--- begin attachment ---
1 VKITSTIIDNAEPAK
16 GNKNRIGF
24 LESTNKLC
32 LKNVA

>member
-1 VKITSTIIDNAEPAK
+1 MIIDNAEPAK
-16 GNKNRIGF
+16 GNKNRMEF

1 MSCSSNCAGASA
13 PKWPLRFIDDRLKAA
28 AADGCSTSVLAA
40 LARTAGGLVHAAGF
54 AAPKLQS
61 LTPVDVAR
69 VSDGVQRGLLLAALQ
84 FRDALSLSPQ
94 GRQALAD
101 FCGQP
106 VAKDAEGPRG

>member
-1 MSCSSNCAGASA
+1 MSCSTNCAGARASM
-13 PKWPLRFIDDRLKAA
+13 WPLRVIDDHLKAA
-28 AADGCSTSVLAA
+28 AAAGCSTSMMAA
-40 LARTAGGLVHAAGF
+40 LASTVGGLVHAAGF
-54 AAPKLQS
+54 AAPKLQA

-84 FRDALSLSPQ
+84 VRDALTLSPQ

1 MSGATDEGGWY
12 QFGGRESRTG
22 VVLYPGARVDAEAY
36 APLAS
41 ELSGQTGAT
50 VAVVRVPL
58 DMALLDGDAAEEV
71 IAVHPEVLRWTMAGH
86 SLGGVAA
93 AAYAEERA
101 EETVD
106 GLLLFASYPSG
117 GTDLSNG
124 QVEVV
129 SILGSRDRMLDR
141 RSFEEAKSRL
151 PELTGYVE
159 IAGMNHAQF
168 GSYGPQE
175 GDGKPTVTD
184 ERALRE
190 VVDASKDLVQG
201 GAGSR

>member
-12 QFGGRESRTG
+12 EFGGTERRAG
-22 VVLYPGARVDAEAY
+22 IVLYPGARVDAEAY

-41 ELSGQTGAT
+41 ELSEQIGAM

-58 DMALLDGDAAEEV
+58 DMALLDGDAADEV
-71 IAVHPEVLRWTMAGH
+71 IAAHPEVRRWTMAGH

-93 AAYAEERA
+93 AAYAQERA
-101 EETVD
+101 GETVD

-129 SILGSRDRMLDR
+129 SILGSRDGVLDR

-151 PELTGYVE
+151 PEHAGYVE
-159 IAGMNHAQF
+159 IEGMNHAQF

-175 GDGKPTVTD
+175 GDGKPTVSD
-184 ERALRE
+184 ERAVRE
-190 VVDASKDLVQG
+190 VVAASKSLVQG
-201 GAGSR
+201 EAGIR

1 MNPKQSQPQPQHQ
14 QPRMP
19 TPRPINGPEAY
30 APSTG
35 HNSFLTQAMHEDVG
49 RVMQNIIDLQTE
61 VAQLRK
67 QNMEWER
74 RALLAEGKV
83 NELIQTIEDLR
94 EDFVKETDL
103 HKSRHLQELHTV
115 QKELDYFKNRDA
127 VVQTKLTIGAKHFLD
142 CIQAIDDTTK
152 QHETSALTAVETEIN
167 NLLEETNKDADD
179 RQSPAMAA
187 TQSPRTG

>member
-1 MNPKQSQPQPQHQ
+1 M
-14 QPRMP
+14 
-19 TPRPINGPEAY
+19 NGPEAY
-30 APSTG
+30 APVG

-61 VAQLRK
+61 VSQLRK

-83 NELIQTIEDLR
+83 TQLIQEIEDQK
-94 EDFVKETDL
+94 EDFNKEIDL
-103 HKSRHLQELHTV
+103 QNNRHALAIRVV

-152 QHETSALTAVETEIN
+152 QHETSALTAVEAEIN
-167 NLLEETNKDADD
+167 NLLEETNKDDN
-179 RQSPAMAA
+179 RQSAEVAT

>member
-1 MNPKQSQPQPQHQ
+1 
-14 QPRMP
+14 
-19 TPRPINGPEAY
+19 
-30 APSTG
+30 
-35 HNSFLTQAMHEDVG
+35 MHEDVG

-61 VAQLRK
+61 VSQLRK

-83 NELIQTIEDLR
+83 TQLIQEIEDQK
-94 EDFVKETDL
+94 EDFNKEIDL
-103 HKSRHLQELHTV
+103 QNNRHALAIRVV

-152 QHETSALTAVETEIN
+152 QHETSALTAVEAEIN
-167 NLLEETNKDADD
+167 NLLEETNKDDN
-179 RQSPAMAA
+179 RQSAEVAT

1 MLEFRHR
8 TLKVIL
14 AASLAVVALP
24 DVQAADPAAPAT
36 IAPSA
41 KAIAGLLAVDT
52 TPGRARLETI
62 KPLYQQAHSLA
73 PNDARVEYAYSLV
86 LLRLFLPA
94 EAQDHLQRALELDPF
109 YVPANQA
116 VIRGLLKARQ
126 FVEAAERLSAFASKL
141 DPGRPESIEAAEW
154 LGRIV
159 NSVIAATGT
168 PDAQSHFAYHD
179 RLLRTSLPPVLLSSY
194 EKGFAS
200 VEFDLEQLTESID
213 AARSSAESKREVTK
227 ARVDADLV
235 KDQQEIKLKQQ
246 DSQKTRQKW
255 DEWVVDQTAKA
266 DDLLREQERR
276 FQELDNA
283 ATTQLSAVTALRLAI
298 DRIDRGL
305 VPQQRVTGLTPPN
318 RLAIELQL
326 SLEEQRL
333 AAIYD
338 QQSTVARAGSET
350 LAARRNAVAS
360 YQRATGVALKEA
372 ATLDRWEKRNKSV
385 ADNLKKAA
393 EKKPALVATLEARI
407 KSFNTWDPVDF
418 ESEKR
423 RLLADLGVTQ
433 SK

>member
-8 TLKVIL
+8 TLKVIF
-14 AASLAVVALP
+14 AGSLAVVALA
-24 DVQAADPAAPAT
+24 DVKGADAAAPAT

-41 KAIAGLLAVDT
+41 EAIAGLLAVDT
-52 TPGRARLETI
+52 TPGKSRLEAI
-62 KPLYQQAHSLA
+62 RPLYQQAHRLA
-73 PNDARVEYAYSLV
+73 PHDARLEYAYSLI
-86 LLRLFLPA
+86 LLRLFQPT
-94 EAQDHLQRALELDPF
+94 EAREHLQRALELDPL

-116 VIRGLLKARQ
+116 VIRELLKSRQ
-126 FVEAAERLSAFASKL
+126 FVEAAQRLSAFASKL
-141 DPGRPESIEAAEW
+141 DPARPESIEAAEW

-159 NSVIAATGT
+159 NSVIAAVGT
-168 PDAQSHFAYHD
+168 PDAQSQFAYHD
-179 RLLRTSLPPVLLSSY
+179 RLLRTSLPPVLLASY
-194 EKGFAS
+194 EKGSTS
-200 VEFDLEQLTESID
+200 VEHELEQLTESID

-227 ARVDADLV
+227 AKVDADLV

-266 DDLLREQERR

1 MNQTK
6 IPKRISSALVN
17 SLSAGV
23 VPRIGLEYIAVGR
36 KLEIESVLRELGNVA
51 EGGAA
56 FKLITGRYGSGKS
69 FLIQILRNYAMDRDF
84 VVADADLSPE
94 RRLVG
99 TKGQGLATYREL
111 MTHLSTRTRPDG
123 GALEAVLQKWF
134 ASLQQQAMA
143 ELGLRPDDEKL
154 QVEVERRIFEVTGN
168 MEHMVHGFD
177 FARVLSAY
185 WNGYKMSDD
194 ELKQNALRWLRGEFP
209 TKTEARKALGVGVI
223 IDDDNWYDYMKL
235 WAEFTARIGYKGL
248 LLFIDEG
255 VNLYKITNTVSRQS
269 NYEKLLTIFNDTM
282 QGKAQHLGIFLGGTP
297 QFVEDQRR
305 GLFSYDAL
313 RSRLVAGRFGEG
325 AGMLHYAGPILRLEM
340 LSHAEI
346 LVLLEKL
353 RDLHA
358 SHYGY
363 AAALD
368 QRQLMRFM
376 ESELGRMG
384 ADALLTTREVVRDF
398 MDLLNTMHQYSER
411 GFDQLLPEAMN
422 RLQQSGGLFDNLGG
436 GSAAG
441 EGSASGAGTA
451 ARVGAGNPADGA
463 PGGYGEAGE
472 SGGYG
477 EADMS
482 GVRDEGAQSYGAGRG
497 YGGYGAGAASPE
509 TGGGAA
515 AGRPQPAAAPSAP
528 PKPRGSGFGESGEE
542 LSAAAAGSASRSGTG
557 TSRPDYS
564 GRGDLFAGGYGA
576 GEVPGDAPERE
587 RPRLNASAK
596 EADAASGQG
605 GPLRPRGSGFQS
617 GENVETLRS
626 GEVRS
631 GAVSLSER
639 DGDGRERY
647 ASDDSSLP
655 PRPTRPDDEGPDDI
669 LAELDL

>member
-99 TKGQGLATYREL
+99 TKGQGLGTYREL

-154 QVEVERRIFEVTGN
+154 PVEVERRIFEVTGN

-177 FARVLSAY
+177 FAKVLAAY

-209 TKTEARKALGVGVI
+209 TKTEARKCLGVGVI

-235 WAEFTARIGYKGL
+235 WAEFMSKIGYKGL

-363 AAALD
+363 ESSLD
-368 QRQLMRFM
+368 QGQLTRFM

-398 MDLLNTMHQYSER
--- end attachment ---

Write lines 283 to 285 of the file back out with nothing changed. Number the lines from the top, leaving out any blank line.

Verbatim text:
482 GVRDEGAQSYGAGRG
497 YGGYGAGAASPE
509 TGGGAA